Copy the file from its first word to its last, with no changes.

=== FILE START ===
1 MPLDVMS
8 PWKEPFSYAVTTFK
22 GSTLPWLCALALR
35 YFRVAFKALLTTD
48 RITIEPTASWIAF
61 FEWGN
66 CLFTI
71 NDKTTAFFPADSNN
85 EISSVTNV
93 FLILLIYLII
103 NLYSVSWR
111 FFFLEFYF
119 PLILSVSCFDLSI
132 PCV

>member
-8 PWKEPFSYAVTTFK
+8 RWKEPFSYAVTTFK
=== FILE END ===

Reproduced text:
1 MPLDVMS
8 PWKEPFSYAVTTFK
22 GSTLPWLCALALR
35 YFRVAFKALLTTD
48 RITIEPTASWIAF
61 FEWGN
66 CLFTI
71 NDKTTAFFPADSNN
85 EISSVTNV
93 FLILLIYLII
103 NLYSVSWR
111 FFFLEFYF
119 PLILSVSCFDLSI
132 PCV

>member
-8 PWKEPFSYAVTTFK
+8 RWKEPFSYAVTTFK